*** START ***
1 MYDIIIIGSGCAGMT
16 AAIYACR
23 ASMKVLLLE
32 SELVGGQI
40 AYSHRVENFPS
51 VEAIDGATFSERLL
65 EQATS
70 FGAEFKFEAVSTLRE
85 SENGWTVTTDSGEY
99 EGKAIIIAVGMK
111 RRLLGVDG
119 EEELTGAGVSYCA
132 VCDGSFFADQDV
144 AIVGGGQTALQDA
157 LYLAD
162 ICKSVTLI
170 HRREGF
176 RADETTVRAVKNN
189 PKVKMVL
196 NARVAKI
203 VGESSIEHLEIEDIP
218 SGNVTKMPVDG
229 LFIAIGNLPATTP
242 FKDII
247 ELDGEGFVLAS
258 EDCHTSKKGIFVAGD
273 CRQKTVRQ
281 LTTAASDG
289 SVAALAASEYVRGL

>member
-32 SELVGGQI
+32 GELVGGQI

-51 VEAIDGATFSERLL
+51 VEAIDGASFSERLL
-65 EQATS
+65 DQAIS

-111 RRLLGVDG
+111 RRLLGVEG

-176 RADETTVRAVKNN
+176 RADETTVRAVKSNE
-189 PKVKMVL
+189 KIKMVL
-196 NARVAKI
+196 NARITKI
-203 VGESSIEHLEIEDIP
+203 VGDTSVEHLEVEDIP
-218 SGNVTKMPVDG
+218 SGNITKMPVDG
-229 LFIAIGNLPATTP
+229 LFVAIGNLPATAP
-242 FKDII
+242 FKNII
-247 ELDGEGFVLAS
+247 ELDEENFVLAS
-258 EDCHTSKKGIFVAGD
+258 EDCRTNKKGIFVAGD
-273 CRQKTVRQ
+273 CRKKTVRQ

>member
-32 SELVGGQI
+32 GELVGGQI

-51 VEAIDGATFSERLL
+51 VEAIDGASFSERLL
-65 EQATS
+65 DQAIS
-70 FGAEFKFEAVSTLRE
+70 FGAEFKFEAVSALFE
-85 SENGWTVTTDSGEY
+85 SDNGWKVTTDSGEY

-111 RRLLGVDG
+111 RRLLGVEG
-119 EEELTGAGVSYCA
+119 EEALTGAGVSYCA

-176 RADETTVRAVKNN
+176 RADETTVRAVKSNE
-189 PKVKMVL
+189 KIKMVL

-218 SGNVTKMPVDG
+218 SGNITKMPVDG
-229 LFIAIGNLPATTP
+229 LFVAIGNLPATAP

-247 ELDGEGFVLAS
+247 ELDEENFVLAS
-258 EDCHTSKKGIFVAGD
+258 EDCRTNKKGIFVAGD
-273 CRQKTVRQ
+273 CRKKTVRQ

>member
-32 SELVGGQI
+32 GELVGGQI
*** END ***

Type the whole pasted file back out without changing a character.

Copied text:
1 MYDIIIIGSGCAGMT
16 AAIYACR
23 ASMKVLLLE
32 SELVGGQI
40 AYSHRVENFPS
51 VEAIDGATFSERLL
65 EQATS
70 FGAEFKFEAVSTLRE
85 SENGWTVTTDSGEY
99 EGKAIIIAVGMK
111 RRLLGVDG
119 EEELTGAGVSYCA
132 VCDGSFFADQDV
144 AIVGGGQTALQDA
157 LYLAD
162 ICKSVTLI
170 HRREGF
176 RADETTVRAVKNN
189 PKVKMVL
196 NARVAKI
203 VGESSIEHLEIEDIP
218 SGNVTKMPVDG
229 LFIAIGNLPATTP
242 FKDII
247 ELDGEGFVLAS
258 EDCHTSKKGIFVAGD
273 CRQKTVRQ
281 LTTAASDG
289 SVAALAASEYVRGL

>member
-32 SELVGGQI
+32 GELVGGQI

-51 VEAIDGATFSERLL
+51 VEAIDGASFSERLL
-65 EQATS
+65 DQAIS

-111 RRLLGVDG
+111 RRLLGVEG

-176 RADETTVRAVKNN
+176 RADETTVRAVKSNE
-189 PKVKMVL
+189 KIKMVL
-196 NARVAKI
+196 NARITKI
-203 VGESSIEHLEIEDIP
+203 VGDTSVEHLEVEDIP
-218 SGNVTKMPVDG
+218 SGNITKMPVDG
-229 LFIAIGNLPATTP
+229 LFVAIGNLPATAP
-242 FKDII
+242 FKNII
-247 ELDGEGFVLAS
+247 ELDEENFVLAS
-258 EDCHTSKKGIFVAGD
+258 EDCRTNKKGIFVAGD
-273 CRQKTVRQ
+273 CRKKTVRQ

>member
-32 SELVGGQI
+32 GELVGGQI

-51 VEAIDGATFSERLL
+51 VEAIDGASFSERLL
-65 EQATS
+65 DQAIS
-70 FGAEFKFEAVSTLRE
+70 FGAEFKFEAVSALFE
-85 SENGWTVTTDSGEY
+85 SDNGWKVTTDSGEY

-111 RRLLGVDG
+111 RRLLGVEG
-119 EEELTGAGVSYCA
+119 EEALTGAGVSYCA

-176 RADETTVRAVKNN
+176 RADETTVRAVKSNE
-189 PKVKMVL
+189 KIKMVL

-218 SGNVTKMPVDG
+218 SGNITKMPVDG
-229 LFIAIGNLPATTP
+229 LFVAIGNLPATAP

-247 ELDGEGFVLAS
+247 ELDEENFVLAS
-258 EDCHTSKKGIFVAGD
+258 EDCRTNKKGIFVAGD
-273 CRQKTVRQ
+273 CRKKTVRQ

>member
-32 SELVGGQI
+32 GELVGGQI